Even with the decrease in vacations, the U.S. Travel Association projects domestic travel expenditures — which include business travel — will increase 3.6 percent this year, compared with a 4.4 percent improvement in 2012. Including a projected 5.8 percent gain in international expenditures, travel spending will grow 3.9 percent, they estimate.
The pickup in tourism from abroad is prompting cities and companies to market themselves to foreigners. Air China Ltd. opened a Beijing-to-Houston direct flight in July, and Jorge Franz, vice president of international sales and tourism at Houston’s convention and visitor’s bureau said the city is looking for a boost in Asian visitors.
“International travelers spend a lot more than domestic travelers, in most cases up to twice as much,” Franz said, adding that they frequent high-end Gucci Group NV and LVMH Moet Hennessy Louis Vuitton SA shops. Tourists from “the BRIC economies are a real phenomenon for Houston,” Franz said referring to Brazil, Russia, India and China.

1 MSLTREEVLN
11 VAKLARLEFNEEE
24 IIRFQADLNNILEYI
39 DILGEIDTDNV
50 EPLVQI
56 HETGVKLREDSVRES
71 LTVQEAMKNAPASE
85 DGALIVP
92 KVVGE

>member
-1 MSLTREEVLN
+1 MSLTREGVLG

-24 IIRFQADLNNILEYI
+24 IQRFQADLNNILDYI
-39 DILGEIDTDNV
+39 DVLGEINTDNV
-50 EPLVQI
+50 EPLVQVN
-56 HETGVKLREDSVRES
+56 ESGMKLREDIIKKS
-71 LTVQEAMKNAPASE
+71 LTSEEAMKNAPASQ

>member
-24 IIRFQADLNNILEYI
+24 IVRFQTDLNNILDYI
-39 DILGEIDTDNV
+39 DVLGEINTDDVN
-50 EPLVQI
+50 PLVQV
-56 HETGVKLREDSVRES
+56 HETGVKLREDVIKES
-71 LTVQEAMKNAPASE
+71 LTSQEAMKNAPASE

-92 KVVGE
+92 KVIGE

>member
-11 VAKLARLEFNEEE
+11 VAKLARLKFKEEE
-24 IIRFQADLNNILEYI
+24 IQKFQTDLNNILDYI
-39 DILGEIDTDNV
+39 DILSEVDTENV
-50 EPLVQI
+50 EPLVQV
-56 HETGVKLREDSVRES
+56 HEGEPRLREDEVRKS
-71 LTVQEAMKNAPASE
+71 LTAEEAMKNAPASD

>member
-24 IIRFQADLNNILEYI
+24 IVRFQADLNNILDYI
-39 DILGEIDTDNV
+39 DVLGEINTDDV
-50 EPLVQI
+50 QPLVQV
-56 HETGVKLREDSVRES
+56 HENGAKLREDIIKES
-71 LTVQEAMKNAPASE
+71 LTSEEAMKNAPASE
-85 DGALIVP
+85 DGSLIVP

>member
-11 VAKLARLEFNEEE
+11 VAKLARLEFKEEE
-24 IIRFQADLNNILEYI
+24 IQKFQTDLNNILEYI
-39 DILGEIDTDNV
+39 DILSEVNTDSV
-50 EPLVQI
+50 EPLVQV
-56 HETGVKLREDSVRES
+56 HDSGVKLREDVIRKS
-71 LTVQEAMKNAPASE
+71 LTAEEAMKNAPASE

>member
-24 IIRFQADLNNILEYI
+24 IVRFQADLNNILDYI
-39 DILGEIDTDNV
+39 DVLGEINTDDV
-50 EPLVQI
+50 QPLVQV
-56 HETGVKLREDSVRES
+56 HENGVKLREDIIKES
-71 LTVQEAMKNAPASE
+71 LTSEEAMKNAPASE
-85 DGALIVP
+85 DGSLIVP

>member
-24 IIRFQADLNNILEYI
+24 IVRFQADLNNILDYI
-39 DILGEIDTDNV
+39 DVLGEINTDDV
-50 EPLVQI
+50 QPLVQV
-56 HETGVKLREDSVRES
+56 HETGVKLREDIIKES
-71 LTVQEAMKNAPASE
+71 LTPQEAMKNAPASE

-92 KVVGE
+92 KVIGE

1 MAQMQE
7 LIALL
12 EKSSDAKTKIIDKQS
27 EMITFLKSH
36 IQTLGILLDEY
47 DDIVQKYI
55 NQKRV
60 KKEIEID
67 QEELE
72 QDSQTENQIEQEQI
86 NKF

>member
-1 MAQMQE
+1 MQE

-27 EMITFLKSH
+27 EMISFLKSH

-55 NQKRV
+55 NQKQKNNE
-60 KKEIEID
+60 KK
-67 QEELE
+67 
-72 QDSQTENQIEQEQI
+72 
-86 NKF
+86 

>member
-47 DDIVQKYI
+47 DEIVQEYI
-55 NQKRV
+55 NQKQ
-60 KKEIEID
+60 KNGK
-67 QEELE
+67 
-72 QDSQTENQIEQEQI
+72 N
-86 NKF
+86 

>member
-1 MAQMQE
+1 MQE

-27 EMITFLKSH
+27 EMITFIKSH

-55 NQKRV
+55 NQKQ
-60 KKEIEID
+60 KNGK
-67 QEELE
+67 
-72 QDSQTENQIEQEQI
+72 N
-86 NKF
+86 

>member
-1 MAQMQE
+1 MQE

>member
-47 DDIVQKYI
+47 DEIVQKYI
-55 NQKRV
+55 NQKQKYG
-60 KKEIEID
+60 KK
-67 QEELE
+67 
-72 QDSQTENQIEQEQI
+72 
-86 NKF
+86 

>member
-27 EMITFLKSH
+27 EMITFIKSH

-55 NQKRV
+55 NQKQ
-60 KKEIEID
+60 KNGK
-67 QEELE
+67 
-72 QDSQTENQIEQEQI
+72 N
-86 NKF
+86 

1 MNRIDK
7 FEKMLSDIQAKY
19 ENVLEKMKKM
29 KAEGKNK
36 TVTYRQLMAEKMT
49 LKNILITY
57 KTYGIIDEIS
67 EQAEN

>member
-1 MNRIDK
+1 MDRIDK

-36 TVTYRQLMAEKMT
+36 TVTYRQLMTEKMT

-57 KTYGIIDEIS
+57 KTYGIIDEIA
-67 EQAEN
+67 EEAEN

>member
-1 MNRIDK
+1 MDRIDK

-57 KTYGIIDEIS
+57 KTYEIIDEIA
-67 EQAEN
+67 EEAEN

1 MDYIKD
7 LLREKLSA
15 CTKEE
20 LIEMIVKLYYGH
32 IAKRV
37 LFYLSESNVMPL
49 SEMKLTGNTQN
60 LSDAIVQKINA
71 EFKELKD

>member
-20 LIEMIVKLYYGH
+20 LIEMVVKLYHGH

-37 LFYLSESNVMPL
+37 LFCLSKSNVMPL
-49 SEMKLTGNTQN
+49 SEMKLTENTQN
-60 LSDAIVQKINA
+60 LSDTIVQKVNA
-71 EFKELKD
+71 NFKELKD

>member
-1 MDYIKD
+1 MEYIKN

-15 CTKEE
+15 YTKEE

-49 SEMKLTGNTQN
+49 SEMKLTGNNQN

They’re also a boon for Sawgrass Mills, where Leite and Toretta shopped. The outlet mall, with more than 350 stores near Miami, attributes more than half of sales to international visitors, said Luanne Lenberg, the mall’s general manager.
“We see a propensity to shop brands — they can be luxury brands, they can also be strong American brands,” Lenberg said of the mall’s international visitors. “We are looking at emerging markets such as China and India, and others, and those will be very important to develop further.”
With assistance from Kevin Hamlin in Beijing, Blake Schmidt in Sao Paulo and Alexandre Tanzi in Washington. Editors: Vince Golle and Carlos Torres. To contact the reporters on this story: Jeanna Smialek in Washington at firstname.lastname@example.org; Bill Faries in Miami at email@example.com. To contact the editor responsible for this story: Chris Wellisz at firstname.lastname@example.org.